Thursday Troubleshooter: Dental hygienist questions fairness of new hours and is promptly fired
This dental practice changed the rules regarding the hygienists' working hours and pay rates. When one hygienist researched adn questioned the fairness of the new policies, she was fired.
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QUESTION: I worked for a dental practice for more than 17 years, three years as a dental assistant and 14 years as a hygienist. About 10 years ago the doctors decided to pay the hygienists based on production/commission. It was great. We could leave when we were done with patients and we could arrive late if our first patient cancelled. This year the doctors decided that hygienists had to be in the office during normal office hours, which are 7:30 a.m. to 4:30 p.m. If a hygienist’s first patient is at 9 a.m., she still has to be at the office at 7:30 a.m. If the hygienist is done with patients at 2 p.m., she still has to stay until 4:30 p.m. If a hygienist is late the office takes away some vacation time—if she clocks in at 8 a.m., she loses 30 minutes of vacation time.
I took it upon myself to be the voice for the hygienists. I did some research and what I found pointed me in the direction of wage theft. To my understanding, employers do not have to provide vacation time but if they do they cannot take it away. I questioned how and why this change occurred and whether it was legal. I was promptly fired for insubordination. Is it legal to make commission-based hygienists stay before and after they see patients? I understand maybe 30 minutes to do administrative work, but one to three hours seems excessive. Can employers take away vacation time that has already been earned?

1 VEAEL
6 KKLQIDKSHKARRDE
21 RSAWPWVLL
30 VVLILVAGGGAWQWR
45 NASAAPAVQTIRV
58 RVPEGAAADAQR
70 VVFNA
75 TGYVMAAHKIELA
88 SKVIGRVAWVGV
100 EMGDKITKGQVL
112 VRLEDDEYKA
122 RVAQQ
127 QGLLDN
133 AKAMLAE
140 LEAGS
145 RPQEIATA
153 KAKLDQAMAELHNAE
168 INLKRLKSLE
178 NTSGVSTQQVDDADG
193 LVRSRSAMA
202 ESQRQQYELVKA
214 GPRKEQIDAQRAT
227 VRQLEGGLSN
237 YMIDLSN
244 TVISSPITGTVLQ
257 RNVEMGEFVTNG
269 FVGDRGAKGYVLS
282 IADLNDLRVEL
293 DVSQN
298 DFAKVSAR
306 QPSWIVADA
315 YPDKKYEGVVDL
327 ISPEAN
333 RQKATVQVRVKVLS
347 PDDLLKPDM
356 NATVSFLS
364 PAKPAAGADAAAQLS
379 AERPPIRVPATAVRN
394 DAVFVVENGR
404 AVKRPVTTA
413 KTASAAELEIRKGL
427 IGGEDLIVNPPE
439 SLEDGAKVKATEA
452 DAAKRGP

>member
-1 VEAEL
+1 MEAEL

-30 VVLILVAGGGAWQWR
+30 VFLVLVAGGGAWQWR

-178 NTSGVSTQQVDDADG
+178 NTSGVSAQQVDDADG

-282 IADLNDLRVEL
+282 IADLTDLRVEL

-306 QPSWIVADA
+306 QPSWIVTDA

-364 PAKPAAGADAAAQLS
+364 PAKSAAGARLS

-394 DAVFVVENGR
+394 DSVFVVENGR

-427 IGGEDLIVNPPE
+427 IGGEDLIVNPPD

ANSWER FROM DIANNE WATTERSON, MBA, RDH,Watterson Speaking and Consulting LLC:
First, I would like to know why the doctors wanted you there when you did not have a patient. By requiring you to be there, you are “engaged to wait” which is compensable time, and this means you should be paid for this time. Doctors are allowed to pay a differing rate of pay for work that is not chairside, such as for staff meetings or working on recall. But there must be an agreed-upon hourly rate. And generally, employers may not take away benefits that have been earned.
As to legality, states differ on these issues, so talking to an attorney with expertise in employment law would be your best bet. Employers cannot expect staff members to provide work with no expectation of pay. Doing laundry, answering the phone, general cleaning . . . that’s work and it’s all compensable. Also, you might be able to get some answers by talking to someone at your nearest Department of Labor office.
Here are some links to provide more information. Good luck!
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